Hand to Hold's Official Blog: Written by Parents for Parents

Finding a Good High Risk Specialist

Okay, this is seriously one of the most important things you must do if you’re facing a high risk pregnancy.  Find a good high risk specialist.  Some people get confused about who is a specialist or what it means to be a specialist.  Regular OB/GYNs are specialists in prenatal care as opposed to a family doctor who does not specialize in any one thing.  A high risk specialist is an OB/GYN who has gone through even more education and training, specializing in complicated pregnancies.  These doctors work in Maternal Fetal Medicine and are otherwise known as perinatologists.

Even high risk specialists have different opinions about many procedures.  I saw four different high risk specialists for my last pregnancy and they all thought we should handle my pregnancy in a different way.  I had to decide what I believed about my care and then find a doctor who had similar ideas that I did and whom I felt comfortable with.

So, the first thing to do is find a number of high risk specialists who are providers for your insurance.  Look under Specialists and then Maternal Fetal Medicine.  Call your insurance company and make sure that whoever you find is currently covered; published provider lists are not always up to date (this was the reason I had to switch doctors the first time).

Ask around to see if anyone you know has experience with any of the doctors and would recommend any to you.  Depending on the size or number of hospitals or clinics near you you might not have very many options, but if you do have options then take this next step seriously.

Call each clinic to set up consultation appointments with the doctors you’ve chosen; your intention will be to come up with a pregnancy plan from each doctor.  You will learn a lot about a doctor’s personality, his attitude, his experience, and how much he cares about his patients during your consultations.  Some doctors may ask for your detailed gynecological history so that they can make good decisions about your care (this is very good!) and, believe it or not, some will not ask for it (this is not a good sign).  Some will tell you what should be done (like they know everything) and some will ask  you what you think should be done and what you feel good about.  Some will boast confidently that your pregnancy will be a success because of statistics and others will admit that great risks are involved and won’t make you any unfounded promises.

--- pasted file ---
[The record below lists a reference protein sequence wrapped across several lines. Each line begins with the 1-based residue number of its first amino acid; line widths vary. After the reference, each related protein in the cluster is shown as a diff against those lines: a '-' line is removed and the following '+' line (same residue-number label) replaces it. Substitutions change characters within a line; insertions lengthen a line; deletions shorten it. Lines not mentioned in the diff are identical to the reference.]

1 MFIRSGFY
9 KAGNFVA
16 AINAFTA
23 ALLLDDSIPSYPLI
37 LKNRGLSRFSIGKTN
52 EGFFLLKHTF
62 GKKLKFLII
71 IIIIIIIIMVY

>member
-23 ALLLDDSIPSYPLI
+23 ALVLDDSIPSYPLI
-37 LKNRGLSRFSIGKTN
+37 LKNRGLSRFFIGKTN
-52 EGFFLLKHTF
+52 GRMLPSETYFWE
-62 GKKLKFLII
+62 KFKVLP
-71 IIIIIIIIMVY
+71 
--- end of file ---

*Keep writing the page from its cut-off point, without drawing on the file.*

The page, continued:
After meeting with each doctor you will be able to choose one that you feel can be trusted with your care.  Having a good doctor from the start will save you stress and doubt when you face complications or important decisions in your pregnancy.  Now, it would be best to find a doctor that you liked before you even got pregnant, but if you are already pregnant then don’t be afraid to switch doctors during your pregnancy if you are unhappy with your care.  If you have insurance then no clinic can deny you no matter how far along you are.

My pregnancy was a surprise so I didn’t have the chance to find a doctor beforehand.  My other two doctor switches were in an effort to find a better doctor, and I had a great doctor for my last three months!

Afton Mower About Afton Mower

After Mower (UT) lost her firstborn son at 21 weeks.  Her daughter was born a year and a half later at 27 weeks.  The NICU was overwhelming and isolating and it was through those two experiences she was led to found this social hub for parents to find the support they needed. Afton also gave birth to another daughter, born two days overdue after four months of strict bedrest. She believes it is a tender experience to hold a special baby in your arms when his spirit returns to his heavenly home, a miracle to watch tiny babies survive the risks of prematurity and a blessing to hold a healthy full-term baby after months of difficulty and sacrifices.

Comments

  1. If you live in Orange County or Los Angeles there is a wonderful peranatologist that works for several different medical groups. His name is Teichiro Fukushima. He is PHENOMENAL and became a wonderful friend as well as being my wonderful doctor.

    • Thank you I will look him up. I just moved back to OC from San Diego. I lost my first baby (stillborn) at 23 weeks and had a little girl at 32 weeks a little over a year later. I delievered at UCSD in Hillcrest. Now I need to find a doctor to get us through this pregnancy and a good hospital with a NICU to deliver in since I will most likely be premature again. Now I have a place to start. Thanks.

  2. I live in Whittier just north of the OC. I can’t think of her name since she visited me in the hospital prior to going into labor. The hospital where she practices is in Whittier at Presbyterian Intercommunity Hospital and she was at the Perinatal office there. They also have a wonderful NICU there.

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